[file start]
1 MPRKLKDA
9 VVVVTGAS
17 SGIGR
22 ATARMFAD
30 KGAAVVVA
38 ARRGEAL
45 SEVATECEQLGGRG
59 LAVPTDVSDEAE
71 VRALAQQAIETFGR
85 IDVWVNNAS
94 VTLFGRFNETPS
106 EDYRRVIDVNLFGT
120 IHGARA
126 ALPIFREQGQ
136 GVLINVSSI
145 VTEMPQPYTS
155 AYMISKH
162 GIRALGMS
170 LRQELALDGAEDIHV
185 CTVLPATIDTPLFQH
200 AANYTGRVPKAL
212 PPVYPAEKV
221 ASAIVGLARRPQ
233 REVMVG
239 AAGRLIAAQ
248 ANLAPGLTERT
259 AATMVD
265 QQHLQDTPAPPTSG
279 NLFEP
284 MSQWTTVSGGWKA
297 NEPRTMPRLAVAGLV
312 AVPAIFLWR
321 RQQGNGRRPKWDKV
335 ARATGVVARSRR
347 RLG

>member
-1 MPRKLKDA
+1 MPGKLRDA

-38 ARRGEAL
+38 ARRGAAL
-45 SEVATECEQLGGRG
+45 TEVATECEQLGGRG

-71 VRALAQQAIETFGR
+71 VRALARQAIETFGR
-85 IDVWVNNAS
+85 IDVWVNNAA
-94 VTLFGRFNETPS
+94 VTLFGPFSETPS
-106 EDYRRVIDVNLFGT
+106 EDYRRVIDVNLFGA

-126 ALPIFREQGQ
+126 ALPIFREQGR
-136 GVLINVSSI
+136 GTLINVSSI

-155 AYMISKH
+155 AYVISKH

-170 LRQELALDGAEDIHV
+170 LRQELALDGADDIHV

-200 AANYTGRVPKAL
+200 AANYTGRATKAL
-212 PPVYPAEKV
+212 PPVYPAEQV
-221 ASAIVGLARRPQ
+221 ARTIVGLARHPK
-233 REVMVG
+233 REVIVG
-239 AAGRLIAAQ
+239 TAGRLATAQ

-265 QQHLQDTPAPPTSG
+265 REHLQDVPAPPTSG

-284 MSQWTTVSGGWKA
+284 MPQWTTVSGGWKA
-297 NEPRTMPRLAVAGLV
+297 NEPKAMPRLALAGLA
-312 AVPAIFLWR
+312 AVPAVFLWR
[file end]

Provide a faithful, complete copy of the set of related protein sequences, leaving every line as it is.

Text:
1 MPRKLKDA
9 VVVVTGAS
17 SGIGR
22 ATARMFAD
30 KGAAVVVA
38 ARRGEAL
45 SEVATECEQLGGRG
59 LAVPTDVSDEAE
71 VRALAQQAIETFGR
85 IDVWVNNAS
94 VTLFGRFNETPS
106 EDYRRVIDVNLFGT
120 IHGARA
126 ALPIFREQGQ
136 GVLINVSSI
145 VTEMPQPYTS
155 AYMISKH
162 GIRALGMS
170 LRQELALDGAEDIHV
185 CTVLPATIDTPLFQH
200 AANYTGRVPKAL
212 PPVYPAEKV
221 ASAIVGLARRPQ
233 REVMVG
239 AAGRLIAAQ
248 ANLAPGLTERT
259 AATMVD
265 QQHLQDTPAPPTSG
279 NLFEP
284 MSQWTTVSGGWKA
297 NEPRTMPRLAVAGLV
312 AVPAIFLWR
321 RQQGNGRRPKWDKV
335 ARATGVVARSRR
347 RLG

>member
-1 MPRKLKDA
+1 MPGKLRDA

-38 ARRGEAL
+38 ARRGAAL
-45 SEVATECEQLGGRG
+45 TEVATECEQLGGRG

-71 VRALAQQAIETFGR
+71 VRALARQAIETFGR
-85 IDVWVNNAS
+85 IDVWVNNAA
-94 VTLFGRFNETPS
+94 VTLFGPFSETPS
-106 EDYRRVIDVNLFGT
+106 EDYRRVIDVNLFGA

-126 ALPIFREQGQ
+126 ALPIFREQGR
-136 GVLINVSSI
+136 GTLINVSSI

-155 AYMISKH
+155 AYVISKH

-170 LRQELALDGAEDIHV
+170 LRQELALDGADDIHV

-200 AANYTGRVPKAL
+200 AANYTGRATKAL
-212 PPVYPAEKV
+212 PPVYPAEQV
-221 ASAIVGLARRPQ
+221 ARTIVGLARHPK
-233 REVMVG
+233 REVIVG
-239 AAGRLIAAQ
+239 TAGRLATAQ

-265 QQHLQDTPAPPTSG
+265 REHLQDVPAPPTSG

-284 MSQWTTVSGGWKA
+284 MPQWTTVSGGWKA
-297 NEPRTMPRLAVAGLV
+297 NEPKAMPRLALAGLA
-312 AVPAIFLWR
+312 AVPAVFLWR